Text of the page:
- Unfair treatment: Most organizations are blind to the employee’s side of story because that is hidden in the heaps of email within the employee’s mailbox. They therefore do not have the means to do a fair assessment to assess the employee’s performance against the odds that they may be facing. On the other hand, if some officials at a company were doing some deliberate discrimination, even that is difficult to trace in most cases because the story may be fragmented across various individual mailboxes.
- Unmanageable Workload: No one but the employee knows how much work they get from various sources and how much email they get bombarded with every day. So the heavy workload is difficult to show easily.
- Lack of Role Clarity: The boundaries of the individual roles are blurred, especially for employees who have been at the organization for a long time. Different people have different expectations from them, and it becomes difficult to cope up with those.
- Lack of Communication and Support from Their Managers: In most cases, the managers find it challenging to support employees because they are overwhelmed by their own woes. On the other hand, the cases where bad managers show insensitivity to their subordinates get missed out in the mailboxes. They might keep doing it for years — alienating the best employees from the organization.
- Unreasonable Time Pressure: It results out of requests from too many sources, badly planned work, communications received at the last minute, and unsolicited email sucking a lot of productive time. Again, the problem gets difficult to notice because it is buried in individual mailboxes.
… And Inefficiency
While the time sucked away in dealing with a lot of email itself acts negatively on one’s efficiency, the context-switching also tires the brain. On top of it, once an employee gets burnt out, their productivity nosedives.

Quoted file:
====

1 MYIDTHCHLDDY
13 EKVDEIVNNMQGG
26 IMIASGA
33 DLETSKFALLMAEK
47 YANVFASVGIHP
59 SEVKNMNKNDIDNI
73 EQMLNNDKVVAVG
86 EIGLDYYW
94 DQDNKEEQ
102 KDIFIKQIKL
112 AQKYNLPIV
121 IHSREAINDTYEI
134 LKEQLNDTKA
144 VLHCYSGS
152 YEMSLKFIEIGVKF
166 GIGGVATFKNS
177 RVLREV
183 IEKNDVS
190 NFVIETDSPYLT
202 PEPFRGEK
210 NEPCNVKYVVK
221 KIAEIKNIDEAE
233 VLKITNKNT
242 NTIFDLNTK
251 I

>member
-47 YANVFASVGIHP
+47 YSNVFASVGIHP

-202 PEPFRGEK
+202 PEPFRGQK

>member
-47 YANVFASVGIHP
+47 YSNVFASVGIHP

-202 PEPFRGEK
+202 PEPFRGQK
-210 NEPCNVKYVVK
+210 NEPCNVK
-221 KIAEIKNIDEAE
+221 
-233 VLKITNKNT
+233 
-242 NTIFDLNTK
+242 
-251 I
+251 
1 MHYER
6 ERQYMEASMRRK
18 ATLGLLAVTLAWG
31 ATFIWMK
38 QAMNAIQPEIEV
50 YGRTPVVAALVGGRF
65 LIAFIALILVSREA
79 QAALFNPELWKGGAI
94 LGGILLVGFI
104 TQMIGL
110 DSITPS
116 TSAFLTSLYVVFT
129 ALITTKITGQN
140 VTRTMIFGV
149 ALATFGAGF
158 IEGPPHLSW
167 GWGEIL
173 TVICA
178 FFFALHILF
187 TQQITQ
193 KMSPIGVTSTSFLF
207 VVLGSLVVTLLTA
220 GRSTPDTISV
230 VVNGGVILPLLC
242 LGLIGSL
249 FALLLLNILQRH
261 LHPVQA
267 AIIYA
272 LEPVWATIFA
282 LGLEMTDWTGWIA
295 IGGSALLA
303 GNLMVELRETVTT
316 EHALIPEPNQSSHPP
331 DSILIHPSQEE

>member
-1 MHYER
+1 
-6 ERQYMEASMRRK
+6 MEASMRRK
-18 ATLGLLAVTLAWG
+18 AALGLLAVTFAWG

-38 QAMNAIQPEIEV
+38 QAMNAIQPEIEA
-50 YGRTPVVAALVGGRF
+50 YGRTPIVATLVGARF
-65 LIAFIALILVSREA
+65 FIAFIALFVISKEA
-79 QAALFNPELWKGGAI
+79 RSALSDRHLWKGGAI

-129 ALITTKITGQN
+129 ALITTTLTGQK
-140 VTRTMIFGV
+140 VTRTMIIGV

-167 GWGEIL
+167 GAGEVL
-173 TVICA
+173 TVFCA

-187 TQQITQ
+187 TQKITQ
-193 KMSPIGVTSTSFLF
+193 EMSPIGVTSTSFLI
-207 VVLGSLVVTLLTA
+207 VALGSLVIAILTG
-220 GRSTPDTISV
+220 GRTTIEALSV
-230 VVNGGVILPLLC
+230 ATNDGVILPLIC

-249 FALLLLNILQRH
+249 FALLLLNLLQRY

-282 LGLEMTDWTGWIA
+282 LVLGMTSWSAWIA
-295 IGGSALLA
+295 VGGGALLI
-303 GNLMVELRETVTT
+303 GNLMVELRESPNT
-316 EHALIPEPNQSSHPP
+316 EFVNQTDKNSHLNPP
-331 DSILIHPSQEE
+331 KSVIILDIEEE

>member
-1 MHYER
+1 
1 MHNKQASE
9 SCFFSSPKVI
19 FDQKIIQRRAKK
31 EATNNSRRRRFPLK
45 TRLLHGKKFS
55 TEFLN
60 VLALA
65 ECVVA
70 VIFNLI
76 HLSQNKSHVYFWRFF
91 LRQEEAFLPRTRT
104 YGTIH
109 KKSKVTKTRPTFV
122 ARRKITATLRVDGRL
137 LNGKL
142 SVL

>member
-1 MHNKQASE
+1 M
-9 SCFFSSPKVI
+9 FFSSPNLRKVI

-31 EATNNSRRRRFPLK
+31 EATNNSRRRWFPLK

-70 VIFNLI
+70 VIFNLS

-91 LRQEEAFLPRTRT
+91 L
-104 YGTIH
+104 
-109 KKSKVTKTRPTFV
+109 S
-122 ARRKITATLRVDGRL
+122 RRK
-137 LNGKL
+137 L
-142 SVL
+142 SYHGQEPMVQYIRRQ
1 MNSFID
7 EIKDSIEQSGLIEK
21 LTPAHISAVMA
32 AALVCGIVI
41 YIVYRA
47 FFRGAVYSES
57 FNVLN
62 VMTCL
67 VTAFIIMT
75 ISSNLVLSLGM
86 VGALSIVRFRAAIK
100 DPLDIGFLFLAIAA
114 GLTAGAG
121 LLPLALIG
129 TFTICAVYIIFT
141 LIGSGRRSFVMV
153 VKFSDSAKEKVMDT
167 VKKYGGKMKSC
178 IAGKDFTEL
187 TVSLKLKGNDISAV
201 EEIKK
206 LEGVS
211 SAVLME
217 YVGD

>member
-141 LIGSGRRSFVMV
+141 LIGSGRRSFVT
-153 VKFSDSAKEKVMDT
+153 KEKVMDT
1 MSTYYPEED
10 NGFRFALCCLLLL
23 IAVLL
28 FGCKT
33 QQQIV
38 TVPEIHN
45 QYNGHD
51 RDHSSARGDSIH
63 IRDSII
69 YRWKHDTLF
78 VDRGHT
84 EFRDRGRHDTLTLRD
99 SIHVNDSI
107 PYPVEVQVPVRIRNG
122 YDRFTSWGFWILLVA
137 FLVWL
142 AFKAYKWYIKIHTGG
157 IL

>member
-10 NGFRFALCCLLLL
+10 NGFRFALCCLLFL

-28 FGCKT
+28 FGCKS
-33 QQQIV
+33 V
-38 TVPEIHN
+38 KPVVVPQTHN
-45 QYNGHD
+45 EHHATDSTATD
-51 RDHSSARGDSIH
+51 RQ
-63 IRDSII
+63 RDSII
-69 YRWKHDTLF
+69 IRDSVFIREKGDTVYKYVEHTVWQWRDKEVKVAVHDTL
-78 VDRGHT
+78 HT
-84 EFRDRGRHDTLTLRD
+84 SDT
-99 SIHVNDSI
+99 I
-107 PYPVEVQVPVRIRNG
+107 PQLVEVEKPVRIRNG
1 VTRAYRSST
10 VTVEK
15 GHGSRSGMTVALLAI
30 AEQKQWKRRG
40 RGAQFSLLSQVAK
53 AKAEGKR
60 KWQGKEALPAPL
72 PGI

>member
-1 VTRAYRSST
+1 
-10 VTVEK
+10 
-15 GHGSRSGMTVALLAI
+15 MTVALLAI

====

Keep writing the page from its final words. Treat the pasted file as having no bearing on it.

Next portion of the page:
What else would you expect?
The Wrong Medicine
Many organizations who care and want to sincerely help out try to address the problem at the employee level. Such attempts can include:
- Training the employee on managing time, or managing email or some similar skill
- Showering the employee with motivational speeches
- Creating assignments that would intellectually stimulate the employee and/or grow them professionally
Many organizations are surprised that such initiatives intended to solve the burning problems of employees get a limited buy-in, if at all, from the same employees. They do not understand that their overworked employees see it just as additional work.
While you organize the best the time management training for your employees, they are looking out of the window wondering how much email might have piled up while they are gone. They cut short their lunch recess and rush to their desk to check if there are any immediate fires.
Further, in some companies employees dread vacations. They fear the endless tiring days they would have to face once they resume work.
For these reasons, such initiatives may even be perceived negatively and repelled by employees.
The Right Medicine
If the problems are created at system level, they need to be resolved at the system level.
Ask yourselves if you could change the system so that:
- The organization has some way to understand the workload of an individual quantitatively
- The organization has a way to understand the context-switching that an employee goes through
- Employees get helped in terms of not missing out on important communications or tasks waiting on them
If you could implement such a system, then you would be able to catch the causes of burnout before they happen, take actions to avoid it and raise the productivity of your people.
At Acism, we created a tool, Kommbox, that attempts to address the problem through centralizing communications and increasing the visibility about them. We use it on our engagements. We plan to add some bells and whistles to it in 2020.